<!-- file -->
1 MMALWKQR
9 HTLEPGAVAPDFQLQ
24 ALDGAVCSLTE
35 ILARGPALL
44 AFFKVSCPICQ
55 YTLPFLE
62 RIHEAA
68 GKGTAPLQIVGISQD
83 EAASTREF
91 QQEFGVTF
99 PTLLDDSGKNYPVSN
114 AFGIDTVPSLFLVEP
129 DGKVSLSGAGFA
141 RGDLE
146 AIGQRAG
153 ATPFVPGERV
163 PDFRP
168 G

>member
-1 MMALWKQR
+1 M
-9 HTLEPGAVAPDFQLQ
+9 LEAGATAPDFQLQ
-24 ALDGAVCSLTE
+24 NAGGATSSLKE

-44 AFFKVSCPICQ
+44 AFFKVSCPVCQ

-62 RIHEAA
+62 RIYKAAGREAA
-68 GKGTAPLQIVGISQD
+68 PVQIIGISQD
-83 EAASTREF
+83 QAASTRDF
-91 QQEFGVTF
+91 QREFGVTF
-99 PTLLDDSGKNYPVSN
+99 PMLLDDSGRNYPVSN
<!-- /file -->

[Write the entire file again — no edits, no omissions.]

1 MMALWKQR
9 HTLEPGAVAPDFQLQ
24 ALDGAVCSLTE
35 ILARGPALL
44 AFFKVSCPICQ
55 YTLPFLE
62 RIHEAA
68 GKGTAPLQIVGISQD
83 EAASTREF
91 QQEFGVTF
99 PTLLDDSGKNYPVSN
114 AFGIDTVPSLFLVEP
129 DGKVSLSGAGFA
141 RGDLE
146 AIGQRAG
153 ATPFVPGERV
163 PDFRP
168 G

>member
-1 MMALWKQR
+1 M
-9 HTLEPGAVAPDFQLQ
+9 LEAGATAPDFQLQ
-24 ALDGAVCSLTE
+24 NAGGATSSLKE

-44 AFFKVSCPICQ
+44 AFFKVSCPVCQ

-62 RIHEAA
+62 RIYKAAGREAA
-68 GKGTAPLQIVGISQD
+68 PVQIIGISQD
-83 EAASTREF
+83 QAASTRDF
-91 QQEFGVTF
+91 QREFGVTF
-99 PTLLDDSGKNYPVSN
+99 PMLLDDSGRNYPVSN